Monday, January 31, 2011
Sunday, January 30, 2011
Over at Muthering Heights, a lovely blog with inspiration for mothers, there is a wonderful challenge for mothers to show their children how much they are loved during the month of February. Click on this link for more information. I can't wait to give it a try!
This morning, when we were on our way out the door for church, the phone rang.
"Don't get it. It's probably just my parents and I'll call them later," said dh.
"No, we'd better get it. It might be someone who needs us to cover a job at church." I went over to the phone and when I saw that it was Dh's best friend, who definitely does not go to church, I said that we'd leave it.
Dh came running for the phone. I didn't know that dh's best friend's mother-in-law had reached the palliative care stage of cancer. She died this morning. Needless to say, we were pretty subdued as we drove to church.
Whenever I hear of a death in our circle, I always feel at a bit of a loss. I so desperately want to help, to be there for whoever has suffered the loss. On the other hand, I always feel so useless... it's so hard to know just how to be there. I am so afraid of saying something stupid, trying to put a positive spin on the loss or trying to be reassuring, making the person feel alone.
It's funny how something like this seems to hit all at once. Yesterday, we had to take our car into to my brother-in-law to have some work done. When we talked to him afterwards, he was railing on about people in their circle. They had suffered a real tragedy. Last week, the father of my niece's good friend committed suicide (in the hospital emergency ward). He left behind three teenaged daughters and a wife. My b.i.l. and s.i.l. are trying to be there for the family while also trying to help their own daughters, aged 8 and 11, to deal with the knowledge of a daddy killing himself. My b.i.l. was vicious about people being insensitive and not listening to the family, talking too much with platitudes. He isn't someone who thinks much about how other people are feeling and I think he was missing the point. The people saying those stupid things don't mean to be insensitive - there's just something about death that either makes us tongue-tied or a bit stupid.
I wish I felt more confident about how to be there. When my good friend lost her husband to cancer last winter, I tried desperately to be there and my strategy was simple - listen, let her cry, shut up and give food. I don't know whether I was there the way she wanted me to be but we had a lot of conversations where she cried and I told her that she needed to allow herself to be sad and to grieve. The food part made me feel like I was DOING something and doing is my comfort zone. Now, I am finding that she is feeling abandoned and being there and letting her talk and cry seems to mean a great deal to her.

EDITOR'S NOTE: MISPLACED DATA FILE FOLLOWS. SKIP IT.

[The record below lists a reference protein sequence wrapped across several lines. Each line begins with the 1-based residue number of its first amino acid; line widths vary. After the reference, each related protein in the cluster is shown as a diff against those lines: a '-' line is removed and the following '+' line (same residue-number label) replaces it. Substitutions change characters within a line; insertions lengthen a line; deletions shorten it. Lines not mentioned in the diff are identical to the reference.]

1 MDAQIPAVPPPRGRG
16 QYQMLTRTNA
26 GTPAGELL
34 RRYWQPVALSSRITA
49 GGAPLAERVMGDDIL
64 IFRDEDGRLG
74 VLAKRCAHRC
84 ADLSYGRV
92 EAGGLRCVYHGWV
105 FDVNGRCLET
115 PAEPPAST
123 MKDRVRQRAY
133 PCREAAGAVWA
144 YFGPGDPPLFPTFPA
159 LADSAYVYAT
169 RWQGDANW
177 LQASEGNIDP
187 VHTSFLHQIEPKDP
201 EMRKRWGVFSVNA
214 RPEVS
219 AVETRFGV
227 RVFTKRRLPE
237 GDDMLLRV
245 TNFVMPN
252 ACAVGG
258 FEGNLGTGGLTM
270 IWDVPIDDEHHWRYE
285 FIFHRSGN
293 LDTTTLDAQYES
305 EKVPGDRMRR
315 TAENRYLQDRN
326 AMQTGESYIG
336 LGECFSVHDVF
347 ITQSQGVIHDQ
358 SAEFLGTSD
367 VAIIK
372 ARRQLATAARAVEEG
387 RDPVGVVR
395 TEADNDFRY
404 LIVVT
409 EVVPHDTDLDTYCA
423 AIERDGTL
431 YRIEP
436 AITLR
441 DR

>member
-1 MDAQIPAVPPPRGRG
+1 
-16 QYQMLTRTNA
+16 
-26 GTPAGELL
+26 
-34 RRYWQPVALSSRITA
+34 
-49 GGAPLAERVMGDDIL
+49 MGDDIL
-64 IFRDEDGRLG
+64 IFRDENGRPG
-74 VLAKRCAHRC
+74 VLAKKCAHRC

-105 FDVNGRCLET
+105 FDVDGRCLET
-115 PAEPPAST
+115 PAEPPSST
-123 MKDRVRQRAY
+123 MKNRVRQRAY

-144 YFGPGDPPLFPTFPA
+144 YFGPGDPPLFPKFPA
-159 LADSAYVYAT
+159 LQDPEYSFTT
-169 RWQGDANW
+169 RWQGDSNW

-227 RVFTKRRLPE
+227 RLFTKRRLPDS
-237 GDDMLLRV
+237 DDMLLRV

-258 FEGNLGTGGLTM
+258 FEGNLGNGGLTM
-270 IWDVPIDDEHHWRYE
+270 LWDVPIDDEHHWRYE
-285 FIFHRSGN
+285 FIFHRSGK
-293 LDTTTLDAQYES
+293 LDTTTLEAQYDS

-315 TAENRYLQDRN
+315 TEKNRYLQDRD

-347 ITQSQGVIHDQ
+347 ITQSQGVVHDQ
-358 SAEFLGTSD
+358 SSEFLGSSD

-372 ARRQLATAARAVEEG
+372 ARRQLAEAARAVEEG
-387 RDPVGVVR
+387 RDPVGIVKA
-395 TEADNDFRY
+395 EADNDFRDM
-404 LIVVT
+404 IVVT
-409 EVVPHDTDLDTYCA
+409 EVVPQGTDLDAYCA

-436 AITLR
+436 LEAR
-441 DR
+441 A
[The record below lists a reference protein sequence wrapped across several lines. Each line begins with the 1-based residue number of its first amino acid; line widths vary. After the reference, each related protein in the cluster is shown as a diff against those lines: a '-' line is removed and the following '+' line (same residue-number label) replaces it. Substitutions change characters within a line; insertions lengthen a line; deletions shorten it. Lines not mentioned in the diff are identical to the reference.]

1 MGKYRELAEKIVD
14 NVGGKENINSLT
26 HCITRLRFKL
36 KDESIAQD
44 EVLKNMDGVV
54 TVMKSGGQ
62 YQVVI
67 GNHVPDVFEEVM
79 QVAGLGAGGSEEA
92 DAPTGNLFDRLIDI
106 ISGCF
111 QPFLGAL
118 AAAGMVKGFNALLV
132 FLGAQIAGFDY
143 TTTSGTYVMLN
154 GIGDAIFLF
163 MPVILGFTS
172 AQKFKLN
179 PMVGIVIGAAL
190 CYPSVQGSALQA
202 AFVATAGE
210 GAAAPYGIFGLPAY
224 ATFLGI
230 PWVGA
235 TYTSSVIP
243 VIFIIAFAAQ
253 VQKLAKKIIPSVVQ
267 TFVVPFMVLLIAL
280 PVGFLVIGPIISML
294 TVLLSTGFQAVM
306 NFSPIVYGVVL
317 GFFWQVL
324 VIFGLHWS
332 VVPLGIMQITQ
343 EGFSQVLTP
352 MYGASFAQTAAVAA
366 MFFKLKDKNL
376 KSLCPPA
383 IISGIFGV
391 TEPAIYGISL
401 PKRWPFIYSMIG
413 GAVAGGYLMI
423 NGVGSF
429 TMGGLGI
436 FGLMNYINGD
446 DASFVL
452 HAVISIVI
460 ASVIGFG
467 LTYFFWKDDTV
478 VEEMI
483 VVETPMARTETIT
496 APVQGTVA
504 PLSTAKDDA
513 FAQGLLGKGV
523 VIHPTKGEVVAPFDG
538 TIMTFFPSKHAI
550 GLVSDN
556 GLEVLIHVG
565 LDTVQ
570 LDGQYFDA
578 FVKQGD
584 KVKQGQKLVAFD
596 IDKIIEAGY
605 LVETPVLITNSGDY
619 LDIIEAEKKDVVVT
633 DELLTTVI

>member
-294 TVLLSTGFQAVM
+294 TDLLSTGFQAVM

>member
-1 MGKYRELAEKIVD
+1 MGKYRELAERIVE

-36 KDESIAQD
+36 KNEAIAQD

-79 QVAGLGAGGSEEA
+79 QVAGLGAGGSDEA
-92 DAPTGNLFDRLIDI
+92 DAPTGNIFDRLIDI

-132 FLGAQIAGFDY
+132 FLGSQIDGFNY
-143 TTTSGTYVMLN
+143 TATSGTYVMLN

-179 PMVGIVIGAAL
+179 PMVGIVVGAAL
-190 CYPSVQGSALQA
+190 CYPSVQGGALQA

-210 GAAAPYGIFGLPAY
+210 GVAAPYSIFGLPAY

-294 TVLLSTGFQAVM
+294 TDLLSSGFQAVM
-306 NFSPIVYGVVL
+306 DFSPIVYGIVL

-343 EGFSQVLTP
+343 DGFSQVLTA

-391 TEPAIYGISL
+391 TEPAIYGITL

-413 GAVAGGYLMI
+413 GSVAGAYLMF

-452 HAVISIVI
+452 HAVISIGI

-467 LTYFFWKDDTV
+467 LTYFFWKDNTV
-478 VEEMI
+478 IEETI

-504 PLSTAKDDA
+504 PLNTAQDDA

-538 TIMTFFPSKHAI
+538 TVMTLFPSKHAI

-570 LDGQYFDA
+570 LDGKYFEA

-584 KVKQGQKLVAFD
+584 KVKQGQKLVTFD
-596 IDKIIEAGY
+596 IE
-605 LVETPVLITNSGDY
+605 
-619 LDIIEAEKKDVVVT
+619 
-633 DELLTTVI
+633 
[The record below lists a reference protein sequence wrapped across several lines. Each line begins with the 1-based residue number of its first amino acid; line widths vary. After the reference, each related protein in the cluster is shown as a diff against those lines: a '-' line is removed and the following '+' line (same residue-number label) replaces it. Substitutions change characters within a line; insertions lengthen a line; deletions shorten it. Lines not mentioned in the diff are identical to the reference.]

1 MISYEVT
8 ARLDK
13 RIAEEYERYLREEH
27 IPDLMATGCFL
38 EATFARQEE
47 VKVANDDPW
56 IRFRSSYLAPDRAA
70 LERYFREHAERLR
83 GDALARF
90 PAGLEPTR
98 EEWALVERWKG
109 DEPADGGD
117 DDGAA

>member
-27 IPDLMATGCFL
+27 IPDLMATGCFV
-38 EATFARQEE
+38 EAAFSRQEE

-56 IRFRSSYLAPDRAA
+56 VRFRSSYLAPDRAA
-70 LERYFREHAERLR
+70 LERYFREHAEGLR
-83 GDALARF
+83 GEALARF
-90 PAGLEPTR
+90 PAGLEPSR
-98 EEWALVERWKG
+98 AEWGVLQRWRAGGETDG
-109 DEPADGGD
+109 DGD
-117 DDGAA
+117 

So, we will try and listen and, of course, I am cooking (they are getting a delivery of pasta and lemon bread tomorrow). We will be praying, too, but we won't tell dh's friend, who is not someone of a religious belief system. I just hope it will be enough.
Saturday, January 29, 2011
One of the things that I am really enjoying is that our children are making such good friends with the children of our oldest and dearest friends. I have two friends in particular, one from high school and one from university, who have children whose ages are not too far off from our own. When we get together, the kids are at ages that they can really enjoy each other and truly, Pk seems to love them as much as I love their mothers. Today, we got together with one of those friends, her wonderful husband and the children.
They live about 2 hours from us and we have had a hard time getting together - every time we make plans, someone gets sick. On a whim, my friend emailed this week and wondered whether we wanted to meet at Ikea, since it's at the halfway point between our two homes. We would have dinner and then maybe browse around. We didn't know how it would work but it was worth a try.
I can't remember the last time I had so much fun. Their restaurant is open enough and casual enough that the kids were able to have a great time. As we wandered through the store, the kids ran around having a marvelous time. Pk is 3 and R is 2 and a bit, and he is finally old enough that Pk and he can really enjoy each other. They ran like fools, chased and, luckily for us, older brother A who is now 9 didn't mind actually as our sheepdog, herding them in the right direction. We ended with tea and cinnamon buns by the exit and the kids again had a great time - until little R got a little too close to the escalator and moms and all the kids actually had to chase him upstairs to grab him. It has been agreed amongst the parents that Pk and R will need VERY close supervision when together - they like each other a little too much and as they ran around together holding hands, they were adorable.